Buyer Persona Institute gives a pretty spot-on definition of what exactly your buyer personas are:
“Buyer personas are examples of the real buyers who influence or make decisions about the products, services, or solutions you market. They are a tool that builds confidence in strategies to persuade buyers to choose you rather than a competitor or the status quo.”
Think of it this way: Instead of screaming and trying to grab the undivided attention of a full arena of people, you’re out to coffee, intimately conversing with Jack and 2-3 more of his closest friends.
The development of buyer personas can get pretty complicated, even for the most savvy marketer. Thus, we’ll just start with some basic questions to answer as laid out in the post 9 Questions You Need to Ask When Developing Buyer Personas via HubSpot:
What is their job description?
- What is their role in their company?
- What are their normal responsibilities?
- Are they the key decision maker?
What are their pain points?
- How does this affect their day-to-day?
- How does it make them feel?
- How can you solve this problem?
What is important to them in life?
- What do they value? (e.g. family, career, etc.)
- What kind of goals do they have?
Where do they search for information?
- Do they prefer the internet or to get information in person?
What kind of experience would they want/expect while in business with you?
- Are they more hands-on, expecting a face-to-face meeting?
- Are they more inclined to do business easily online or on the phone?
Can you identify objections they might have with your products/services?
- Why might they be hesitant to invest in your products or services?
- If not purchasing for the first time from your industry, what made them want to make a switch?
Developing buyer personas and putting a face to your otherwise faceless audience is going to help you understand and connect with them, thus enabling you to provide a personalized and enjoyable experience for them.
Really Get to Know Jack
The second part of building any relationship is really getting to know who someone is, their likes and interests, etc.
Now that you’ve defined your target audience and created buyer personas to help create targeted and personable content, it’s time to take your relationship with Jack to the next level.
You have a good idea of who he is, you’ve taken some time to understand where he spends time online, and the problems he might be facing that you can help with. But you haven’t really let him talk about himself.
Social media monitoring tools help you listen to what your customers and prospects are saying about your business, keep on top of industry trends, keep an eye on your competition and much more. There are a lot of tools out there that can help you based on what you’d like to know. KISSmetrics created this nifty infographic all about social monitoring tools, who invests in them, what the best free ones are and more. (HubSpot customers: Social Inbox has you covered here.)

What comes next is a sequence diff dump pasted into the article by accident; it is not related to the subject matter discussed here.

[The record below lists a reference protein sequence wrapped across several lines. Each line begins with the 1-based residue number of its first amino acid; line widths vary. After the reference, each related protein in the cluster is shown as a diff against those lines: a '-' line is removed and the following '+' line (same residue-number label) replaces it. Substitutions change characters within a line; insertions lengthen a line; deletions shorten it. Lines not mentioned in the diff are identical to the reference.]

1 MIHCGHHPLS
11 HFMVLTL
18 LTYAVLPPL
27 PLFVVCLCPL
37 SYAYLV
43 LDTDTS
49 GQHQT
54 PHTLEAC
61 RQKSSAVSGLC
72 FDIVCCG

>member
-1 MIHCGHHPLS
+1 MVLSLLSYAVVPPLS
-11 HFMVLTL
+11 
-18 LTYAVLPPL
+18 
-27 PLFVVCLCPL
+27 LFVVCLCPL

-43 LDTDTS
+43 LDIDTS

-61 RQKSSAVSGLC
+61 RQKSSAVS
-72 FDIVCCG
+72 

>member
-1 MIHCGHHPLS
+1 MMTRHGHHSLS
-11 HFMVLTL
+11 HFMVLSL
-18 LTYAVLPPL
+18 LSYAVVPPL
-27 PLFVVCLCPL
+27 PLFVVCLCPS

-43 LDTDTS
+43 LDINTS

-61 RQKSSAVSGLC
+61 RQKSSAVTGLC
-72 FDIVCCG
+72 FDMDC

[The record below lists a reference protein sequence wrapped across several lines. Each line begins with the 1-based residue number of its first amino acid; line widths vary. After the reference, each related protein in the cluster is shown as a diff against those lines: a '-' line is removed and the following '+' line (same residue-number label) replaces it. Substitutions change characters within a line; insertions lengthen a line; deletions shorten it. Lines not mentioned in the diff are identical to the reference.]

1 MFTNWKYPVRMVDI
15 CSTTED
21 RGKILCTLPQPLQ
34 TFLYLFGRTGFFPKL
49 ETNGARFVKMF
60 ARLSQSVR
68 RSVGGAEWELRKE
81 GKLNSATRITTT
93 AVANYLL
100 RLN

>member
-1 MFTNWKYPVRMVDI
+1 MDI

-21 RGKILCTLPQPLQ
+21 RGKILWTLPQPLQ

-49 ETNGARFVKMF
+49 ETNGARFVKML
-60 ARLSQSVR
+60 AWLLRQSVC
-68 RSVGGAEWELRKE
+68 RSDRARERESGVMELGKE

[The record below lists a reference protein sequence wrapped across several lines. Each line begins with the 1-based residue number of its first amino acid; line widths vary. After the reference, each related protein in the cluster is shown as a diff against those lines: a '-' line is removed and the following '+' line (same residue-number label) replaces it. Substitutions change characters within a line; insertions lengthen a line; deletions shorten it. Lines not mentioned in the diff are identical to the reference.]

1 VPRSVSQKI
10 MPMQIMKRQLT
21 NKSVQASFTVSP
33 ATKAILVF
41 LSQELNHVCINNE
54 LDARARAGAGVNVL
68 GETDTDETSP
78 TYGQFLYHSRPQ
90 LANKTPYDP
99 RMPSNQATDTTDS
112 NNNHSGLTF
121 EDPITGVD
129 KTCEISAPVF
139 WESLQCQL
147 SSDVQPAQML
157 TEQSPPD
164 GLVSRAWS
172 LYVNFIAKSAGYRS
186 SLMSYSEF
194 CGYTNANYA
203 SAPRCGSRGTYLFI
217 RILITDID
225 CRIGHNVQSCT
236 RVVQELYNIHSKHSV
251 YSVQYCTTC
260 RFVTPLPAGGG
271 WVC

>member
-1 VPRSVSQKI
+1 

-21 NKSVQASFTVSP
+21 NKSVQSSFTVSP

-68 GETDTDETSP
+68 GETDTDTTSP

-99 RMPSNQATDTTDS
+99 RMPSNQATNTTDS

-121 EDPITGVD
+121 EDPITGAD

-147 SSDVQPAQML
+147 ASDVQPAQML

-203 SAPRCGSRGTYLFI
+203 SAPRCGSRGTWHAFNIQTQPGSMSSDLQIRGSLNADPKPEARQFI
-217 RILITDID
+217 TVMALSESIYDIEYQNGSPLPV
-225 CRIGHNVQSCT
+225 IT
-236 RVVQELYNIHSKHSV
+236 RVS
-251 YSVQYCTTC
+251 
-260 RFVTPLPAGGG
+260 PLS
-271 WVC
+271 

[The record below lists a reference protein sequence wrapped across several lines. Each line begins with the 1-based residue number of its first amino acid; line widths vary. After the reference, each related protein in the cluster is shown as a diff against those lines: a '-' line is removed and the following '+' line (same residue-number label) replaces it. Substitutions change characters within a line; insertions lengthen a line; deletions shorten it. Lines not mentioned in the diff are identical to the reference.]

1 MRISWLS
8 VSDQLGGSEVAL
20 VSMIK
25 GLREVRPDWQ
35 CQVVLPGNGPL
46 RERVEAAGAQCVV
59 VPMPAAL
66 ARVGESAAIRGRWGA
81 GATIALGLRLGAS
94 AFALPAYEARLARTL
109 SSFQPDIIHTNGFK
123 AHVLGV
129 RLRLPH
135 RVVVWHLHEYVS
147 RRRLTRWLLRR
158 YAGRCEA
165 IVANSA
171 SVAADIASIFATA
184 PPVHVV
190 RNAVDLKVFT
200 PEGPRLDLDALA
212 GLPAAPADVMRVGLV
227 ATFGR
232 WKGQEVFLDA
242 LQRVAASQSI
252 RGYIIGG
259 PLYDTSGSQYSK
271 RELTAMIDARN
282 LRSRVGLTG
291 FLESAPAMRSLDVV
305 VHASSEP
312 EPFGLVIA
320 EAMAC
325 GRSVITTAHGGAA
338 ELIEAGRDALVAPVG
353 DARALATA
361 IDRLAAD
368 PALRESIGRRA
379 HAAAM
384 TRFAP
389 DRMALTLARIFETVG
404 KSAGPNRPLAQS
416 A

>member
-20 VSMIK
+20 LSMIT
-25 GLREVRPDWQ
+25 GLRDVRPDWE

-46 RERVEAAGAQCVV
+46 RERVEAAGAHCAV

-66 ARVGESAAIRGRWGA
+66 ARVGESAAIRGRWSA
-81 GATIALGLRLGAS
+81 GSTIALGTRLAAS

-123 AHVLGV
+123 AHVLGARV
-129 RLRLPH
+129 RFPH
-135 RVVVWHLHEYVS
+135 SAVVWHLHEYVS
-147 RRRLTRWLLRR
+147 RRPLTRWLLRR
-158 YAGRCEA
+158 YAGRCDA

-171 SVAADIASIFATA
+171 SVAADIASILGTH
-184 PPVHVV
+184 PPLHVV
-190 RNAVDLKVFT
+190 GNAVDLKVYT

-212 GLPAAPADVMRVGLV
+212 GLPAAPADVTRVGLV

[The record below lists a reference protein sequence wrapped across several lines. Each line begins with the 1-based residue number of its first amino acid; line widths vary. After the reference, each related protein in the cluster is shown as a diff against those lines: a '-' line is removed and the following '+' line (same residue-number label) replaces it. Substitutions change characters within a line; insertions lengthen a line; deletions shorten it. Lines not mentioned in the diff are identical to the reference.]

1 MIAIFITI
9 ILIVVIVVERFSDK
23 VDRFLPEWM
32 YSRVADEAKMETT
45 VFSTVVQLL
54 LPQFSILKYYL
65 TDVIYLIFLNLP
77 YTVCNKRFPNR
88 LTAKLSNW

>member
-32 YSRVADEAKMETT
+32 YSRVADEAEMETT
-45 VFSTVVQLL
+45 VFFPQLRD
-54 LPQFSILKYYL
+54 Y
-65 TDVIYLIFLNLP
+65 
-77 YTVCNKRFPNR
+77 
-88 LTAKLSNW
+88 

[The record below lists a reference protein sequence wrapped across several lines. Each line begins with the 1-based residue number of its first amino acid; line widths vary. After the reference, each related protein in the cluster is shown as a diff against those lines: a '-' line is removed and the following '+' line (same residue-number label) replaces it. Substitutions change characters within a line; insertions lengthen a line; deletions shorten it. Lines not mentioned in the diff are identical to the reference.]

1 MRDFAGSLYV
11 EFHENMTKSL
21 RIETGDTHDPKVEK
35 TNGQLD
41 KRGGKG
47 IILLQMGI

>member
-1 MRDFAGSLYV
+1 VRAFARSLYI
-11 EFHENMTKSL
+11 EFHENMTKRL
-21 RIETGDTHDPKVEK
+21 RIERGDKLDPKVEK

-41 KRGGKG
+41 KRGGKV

You can easily get to know your audience better by asking them exactly what you want to know. That’s where surveys come in! Keeping a constant line of communication between your business and its customers will help build trust and respect and surveys are the perfect way to do it. Services like FluidSurveys and SurveyMonkey make it easy to create surveys (short or long) post them on social media, or send them in a personal email.
Social Media Interaction
Consumers crave human connection, and your social media outlets give you the perfect opportunity to interact with your fans and followers, showing them you care and making them feel important to your business. Social media is synonymous with customer service these days.
Keep Jack Happy
This is the fun part! Now that you know Jack, you get to delight him with all the fantastic content you’re capable of creating — made just for him, when he wants it.
Write interesting and helpful blogs and monitor which ones perform the best. According to the QuickSprout infographic Why Every Business Should Blog, 60% of consumers have positive feelings about a company after reading its blog and 61% of consumers have actually made a purchase based on a blog post that they read. If those stats aren’t convincing, I don’t know what is.
A huge part of the success of inbound marketing is email marketing. Send loveable emails to your customers when they need it. Did someone download a social media ebook? Send them an email with some of the blogs you’ve written on Facebook marketing tips or why people should invest in Twitter.
Send periodic surveys to ensure you’re keeping customers happy and simultaneously building a solid understanding of what it is you could be doing better.
Another fundamental part of a successful inbound marketing strategy: you’ll be at the right place at the right time, feeding your prospects the content they want. Marketing automation can help you do just that.
Customer Loyalty Programs
When it comes to customer retention, creating loyalty programs to treat that special 20% we talked about like VIPs is definitely going to pay off. You’ll also gain a better understanding of who your VIPs are, and be able to delight them more over time.
The Bottom Line
It’s time to let go of assumptions about your audience and actually get to know them. While it’s certainly something that takes time and effort, getting to know your customers (AKA the people who matter most to your business) is well worth the journey.
By spending less time focusing on acquiring new customers and more time on your current customers, you’ll better your chances of being recommended (which also means those new customers you were looking for) and solidifying a relationship with a lifetime customer (which also means more guaranteed revenue). Sounds pretty good, right?
To quote Jeff Bezos, “We see our customers as invited guests to a party, and we are the hosts. It’s our job every day to make every important aspect of the customer experience a little bit better.”